The external fund manager backed by Berkshire Hathaway's Charlie Munger, Li Lu, makes no bones about it when he says 'The biggest investment risk is not the volatility of prices, but whether you will suffer a permanent loss of capital.' It's only natural to consider a company's balance sheet when you examine how risky it is, since debt is often involved when a business collapses. As with many other companies Autoliv, Inc. (NYSE:ALV) makes use of debt. But the real question is whether this debt is making the company risky.
When Is Debt Dangerous?
Debt and other liabilities become risky for a business when it cannot easily fulfill those obligations, either with free cash flow or by raising capital at an attractive price. Part and parcel of capitalism is the process of 'creative destruction' where failed businesses are mercilessly liquidated by their bankers. However, a more usual (but still expensive) situation is where a company must dilute shareholders at a cheap share price simply to get debt under control. By replacing dilution, though, debt can be an extremely good tool for businesses that need capital to invest in growth at high rates of return. When we think about a company's use of debt, we first look at cash and debt together.
What Is Autoliv's Net Debt?
The chart below, which you can click on for greater detail, shows that Autoliv had US$2.22b in debt in June 2019; about the same as the year before. However, it does have US$406.4m in cash offsetting this, leading to net debt of about US$1.81b.
How Strong Is Autoliv's Balance Sheet?
Zooming in on the latest balance sheet data, we can see that Autoliv had liabilities of US$2.42b due within 12 months and liabilities of US$2.33b due beyond that. Offsetting this, it had US$406.4m in cash and US$1.70b in receivables that were due within 12 months. So it has liabilities totalling US$2.65b more than its cash and near-term receivables, combined.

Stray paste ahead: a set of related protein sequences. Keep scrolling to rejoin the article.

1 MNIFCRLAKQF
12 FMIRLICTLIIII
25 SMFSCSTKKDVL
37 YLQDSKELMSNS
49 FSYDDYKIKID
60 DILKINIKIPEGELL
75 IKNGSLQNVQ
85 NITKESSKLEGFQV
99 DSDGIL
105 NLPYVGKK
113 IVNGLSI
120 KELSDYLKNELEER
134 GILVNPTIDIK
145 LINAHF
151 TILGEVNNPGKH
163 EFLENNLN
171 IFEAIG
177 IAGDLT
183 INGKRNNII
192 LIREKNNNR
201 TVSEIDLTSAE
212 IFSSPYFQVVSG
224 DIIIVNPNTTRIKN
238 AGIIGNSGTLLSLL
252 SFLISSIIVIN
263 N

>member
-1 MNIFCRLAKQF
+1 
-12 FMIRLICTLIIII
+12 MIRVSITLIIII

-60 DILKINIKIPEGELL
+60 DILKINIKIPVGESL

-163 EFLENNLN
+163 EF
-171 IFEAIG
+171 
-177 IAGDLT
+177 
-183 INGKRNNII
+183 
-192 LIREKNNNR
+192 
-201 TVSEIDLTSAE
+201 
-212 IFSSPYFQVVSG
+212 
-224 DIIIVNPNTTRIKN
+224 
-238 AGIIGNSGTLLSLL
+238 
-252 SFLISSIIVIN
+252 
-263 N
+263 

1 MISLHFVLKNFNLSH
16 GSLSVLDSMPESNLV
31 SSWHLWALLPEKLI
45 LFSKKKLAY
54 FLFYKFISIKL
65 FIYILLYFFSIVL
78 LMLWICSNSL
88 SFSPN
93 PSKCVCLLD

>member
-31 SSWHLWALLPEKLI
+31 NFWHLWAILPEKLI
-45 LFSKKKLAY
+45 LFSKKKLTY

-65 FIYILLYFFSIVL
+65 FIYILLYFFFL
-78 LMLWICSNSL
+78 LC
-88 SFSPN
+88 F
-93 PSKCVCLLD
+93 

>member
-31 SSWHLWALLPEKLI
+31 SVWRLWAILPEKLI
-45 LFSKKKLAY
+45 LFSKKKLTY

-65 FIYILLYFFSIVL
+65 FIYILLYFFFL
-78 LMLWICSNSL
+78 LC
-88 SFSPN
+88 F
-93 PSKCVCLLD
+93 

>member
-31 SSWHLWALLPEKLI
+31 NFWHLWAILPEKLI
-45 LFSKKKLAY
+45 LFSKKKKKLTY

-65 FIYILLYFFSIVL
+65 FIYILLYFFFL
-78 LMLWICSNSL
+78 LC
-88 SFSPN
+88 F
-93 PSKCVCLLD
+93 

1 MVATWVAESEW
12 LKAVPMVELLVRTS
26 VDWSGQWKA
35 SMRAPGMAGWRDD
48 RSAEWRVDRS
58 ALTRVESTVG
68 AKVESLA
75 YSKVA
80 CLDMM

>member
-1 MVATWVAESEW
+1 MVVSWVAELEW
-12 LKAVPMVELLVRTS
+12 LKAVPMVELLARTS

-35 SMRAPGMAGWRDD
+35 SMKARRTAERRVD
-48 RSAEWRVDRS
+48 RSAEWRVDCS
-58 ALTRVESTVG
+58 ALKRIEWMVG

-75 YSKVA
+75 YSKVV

This deficit isn't so bad because Autoliv is worth US$6.06b, and thus could probably raise enough capital to shore up its balance sheet, if the need arose. But it's clear that we should definitely closely examine whether it can manage its debt without dilution.
We use two main ratios to inform us about debt levels relative to earnings. The first is net debt divided by earnings before interest, tax, depreciation, and amortization (EBITDA), while the second is how many times its earnings before interest and tax (EBIT) covers its interest expense (or its interest cover, for short). This way, we consider both the absolute quantum of the debt, as well as the interest rates paid on it.
We'd say that Autoliv's moderate net debt to EBITDA ratio ( being 1.7), indicates prudence when it comes to debt. And its commanding EBIT of 11.3 times its interest expense, implies the debt load is as light as a peacock feather. Unfortunately, Autoliv's EBIT flopped 15% over the last four quarters. If that sort of decline is not arrested, then the managing its debt will be harder than selling broccoli flavoured ice-cream for a premium. The balance sheet is clearly the area to focus on when you are analysing debt. But ultimately the future profitability of the business will decide if Autoliv can strengthen its balance sheet over time. So if you want to see what the professionals think, you might find this free report on analyst profit forecasts to be interesting.
But our final consideration is also important, because a company cannot pay debt with paper profits; it needs cold hard cash. So the logical step is to look at the proportion of that EBIT that is matched by actual free cash flow. In the last three years, Autoliv's free cash flow amounted to 22% of its EBIT, less than we'd expect. That's not great, when it comes to paying down debt.
Autoliv's EBIT growth rate and conversion of EBIT to free cash flow definitely weigh on it, in our esteem. But the good news is it seems to be able to cover its interest expense with its EBIT with ease. When we consider all the factors discussed, it seems to us that Autoliv is taking some risks with its use of debt. While that debt can boost returns, we think the company has enough leverage now. In light of our reservations about the company's balance sheet, it seems sensible to check if insiders have been selling shares recently.
When all is said and done, sometimes its easier to focus on companies that don't even need debt. Readers can access a list of growth stocks with zero net debt 100% free, right now.
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